• Organize and Inform a Security Control Framework: Many organizations use the NIST CSF Core as a foundation for developing and structuring their security control framework. The framework’s core functions provide a logical and comprehensive structure for organizing security controls and ensuring all aspects of cybersecurity are addressed. The NIST CSF is often used as the base framework. Then, it is mapped to other control frameworks like ISO 27002 or NIST 800-53 to provide more granular control descriptions.  
  • Measure and Report on Cybersecurity Posture or Maturity: The NIST CSF enables organizations to measure and report on their cybersecurity posture effectively. This is sometimes referred to as a NIST CSF Maturity Assessment, although NIST took great pains in NIST CSF 1.0 to state that “Tiers do not represent maturity levels.” By aligning controls and processes with the framework’s subcategories and outcomes, organizations can assess their implementation level and maturity across cybersecurity domains, generating reports and dashboards.
  • Provide a Consistent Framework for Executive Reporting on Cybersecurity: The NIST CSF provides a common language and structure for communicating cybersecurity risks and initiatives to executives and board members. Using the framework’s terminology and concepts, CISOs can present a consistent view of the organization’s cybersecurity performance for informed decision-making.

Regardless of the use case, NIST CSF 2.0 offers the same easy-to-understand taxonomy to translate technical details into business outcomes easily. 

Impact of NIST CSF 2.0 Changes on These Uses

The changes in NIST CSF 2.0, while welcome, aren’t expected to result in too many changes to how organizations and CISOs use NIST CSF. However, CISOs should still proactively address these changes as follows:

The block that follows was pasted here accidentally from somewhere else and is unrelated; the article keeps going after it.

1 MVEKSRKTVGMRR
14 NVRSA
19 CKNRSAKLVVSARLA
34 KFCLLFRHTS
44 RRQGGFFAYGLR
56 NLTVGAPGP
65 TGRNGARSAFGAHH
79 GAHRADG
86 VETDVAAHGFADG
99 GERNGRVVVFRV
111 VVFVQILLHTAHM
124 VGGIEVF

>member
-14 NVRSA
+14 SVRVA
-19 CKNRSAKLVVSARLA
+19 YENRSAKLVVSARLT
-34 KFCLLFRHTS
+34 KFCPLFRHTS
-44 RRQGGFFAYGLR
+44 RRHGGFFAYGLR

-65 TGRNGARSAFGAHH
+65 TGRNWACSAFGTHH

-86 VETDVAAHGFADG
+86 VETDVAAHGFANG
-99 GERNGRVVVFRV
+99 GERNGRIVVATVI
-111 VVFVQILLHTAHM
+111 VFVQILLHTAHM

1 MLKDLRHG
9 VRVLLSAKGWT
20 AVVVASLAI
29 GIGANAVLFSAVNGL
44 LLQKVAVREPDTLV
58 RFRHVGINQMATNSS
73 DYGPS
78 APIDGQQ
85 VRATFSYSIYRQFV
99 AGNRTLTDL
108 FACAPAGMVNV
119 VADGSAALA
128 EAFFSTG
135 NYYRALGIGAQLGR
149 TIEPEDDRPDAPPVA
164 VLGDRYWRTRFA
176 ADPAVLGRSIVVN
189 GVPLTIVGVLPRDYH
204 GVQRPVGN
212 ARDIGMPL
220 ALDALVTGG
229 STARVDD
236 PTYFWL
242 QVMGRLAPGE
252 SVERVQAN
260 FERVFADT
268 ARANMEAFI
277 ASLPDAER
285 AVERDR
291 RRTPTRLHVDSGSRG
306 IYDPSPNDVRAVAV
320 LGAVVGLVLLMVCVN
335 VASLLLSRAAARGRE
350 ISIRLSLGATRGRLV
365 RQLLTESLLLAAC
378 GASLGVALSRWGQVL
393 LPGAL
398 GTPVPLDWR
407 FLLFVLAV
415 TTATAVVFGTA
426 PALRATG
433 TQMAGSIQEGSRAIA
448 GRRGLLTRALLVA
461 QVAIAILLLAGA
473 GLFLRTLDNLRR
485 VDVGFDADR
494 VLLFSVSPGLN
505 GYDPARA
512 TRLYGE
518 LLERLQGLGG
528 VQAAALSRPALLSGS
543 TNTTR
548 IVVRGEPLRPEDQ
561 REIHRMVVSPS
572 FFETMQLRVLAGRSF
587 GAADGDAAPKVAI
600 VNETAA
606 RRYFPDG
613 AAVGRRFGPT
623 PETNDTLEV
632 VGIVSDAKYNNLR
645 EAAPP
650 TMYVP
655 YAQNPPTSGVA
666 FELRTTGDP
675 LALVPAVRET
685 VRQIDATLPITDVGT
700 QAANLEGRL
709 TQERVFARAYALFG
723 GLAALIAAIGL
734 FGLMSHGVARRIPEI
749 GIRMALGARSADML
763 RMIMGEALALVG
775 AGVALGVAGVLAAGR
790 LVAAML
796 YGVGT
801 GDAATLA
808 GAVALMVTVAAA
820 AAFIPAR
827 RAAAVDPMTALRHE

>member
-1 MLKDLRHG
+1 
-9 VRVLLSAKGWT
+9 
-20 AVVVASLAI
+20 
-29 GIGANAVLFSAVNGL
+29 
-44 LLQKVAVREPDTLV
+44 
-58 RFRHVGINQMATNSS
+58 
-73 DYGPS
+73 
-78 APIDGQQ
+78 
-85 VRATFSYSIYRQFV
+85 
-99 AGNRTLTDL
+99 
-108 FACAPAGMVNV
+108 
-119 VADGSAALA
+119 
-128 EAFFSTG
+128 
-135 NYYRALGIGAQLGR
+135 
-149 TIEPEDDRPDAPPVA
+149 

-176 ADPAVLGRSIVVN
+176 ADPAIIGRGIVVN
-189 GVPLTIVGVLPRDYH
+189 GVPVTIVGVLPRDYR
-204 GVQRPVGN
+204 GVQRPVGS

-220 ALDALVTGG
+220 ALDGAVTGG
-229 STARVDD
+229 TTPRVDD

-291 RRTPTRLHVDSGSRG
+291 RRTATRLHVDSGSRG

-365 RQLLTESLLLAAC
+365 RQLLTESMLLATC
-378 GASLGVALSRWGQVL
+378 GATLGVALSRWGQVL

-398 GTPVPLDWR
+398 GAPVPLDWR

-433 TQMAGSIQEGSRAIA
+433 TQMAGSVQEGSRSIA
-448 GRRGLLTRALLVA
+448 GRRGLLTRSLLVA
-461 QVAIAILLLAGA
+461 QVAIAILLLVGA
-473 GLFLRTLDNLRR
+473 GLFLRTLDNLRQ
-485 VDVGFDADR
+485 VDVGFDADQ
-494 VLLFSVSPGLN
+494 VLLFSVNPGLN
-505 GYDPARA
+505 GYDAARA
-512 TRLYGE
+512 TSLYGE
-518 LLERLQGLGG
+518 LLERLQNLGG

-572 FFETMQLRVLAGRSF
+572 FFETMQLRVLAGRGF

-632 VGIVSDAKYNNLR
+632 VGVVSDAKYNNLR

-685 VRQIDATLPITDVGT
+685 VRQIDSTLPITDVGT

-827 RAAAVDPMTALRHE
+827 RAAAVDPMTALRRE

Security Control Framework Organization: With the addition of the new “Govern” function in NIST CSF 2.0, organizations will need to review and potentially restructure their security control framework to incorporate governance aspects within the framework seamlessly. For organizations that have mapped their security controls to the NIST CSF and aligned it with other frameworks (e.g., ISO 27001, COBIT), the updates in version 2.0 will necessitate a review and update of these mappings. 

Cybersecurity Posture / Maturity Measurement and Reporting: The updates in NIST CSF 2.0 may impact how organizations measure and report on their cybersecurity posture. At a minimum, CISOs will need to label existing assessments against the NIST CSF 1.0 and make plans to reassess their current posture against the revised framework and potentially recalibrate their metrics and reporting mechanisms to reflect the changes accurately.

Executive and Board Communication: The addition of the Govern function and the emphasis on cybersecurity as an enterprise risk won’t require a drastic reshaping of how CISOs communicate with executives and board members.  However, it does provide an opportunity for CISOs to revisit and formalize their governance structures up to the board, by documenting these elements in more detail if missing. 

Can CISOs Leverage NIST CSF 2.0 More Effectively Now?

As someone who has used NIST CSF in the past as a practitioner, NIST is a powerful framework. However, it is difficult to implement “as-is” in a mature organization beyond a control catalog or to implement a reporting framework overlay on top of existing processes. Mature organizations typically have processes for defining the current and target states, and tracking issues and risks already with an associated risk management terminology widely removed from the NIST CSF approach. Meanwhile, smaller organizations don’t have the manpower to do it themselves. 

The focus in NIST CSF 2.0 to formalize a separate Govern function within the CORE functions is indicative that NIST realizes that these aspects of the framework aren’t being used. It is striving for more accountability on organizations to define their own organizational profiles and define a target state appropriate to their own industry and risks, against the current state.  

NIST CSF 2.0 attempts to further simplify this with the raft of tools and examples it now includes concerning organizational profiles and community profile templates and examples. Sadly, managing this all in spreadsheets is unfortunately still too unwieldy to even consider for most organizations and CISOs.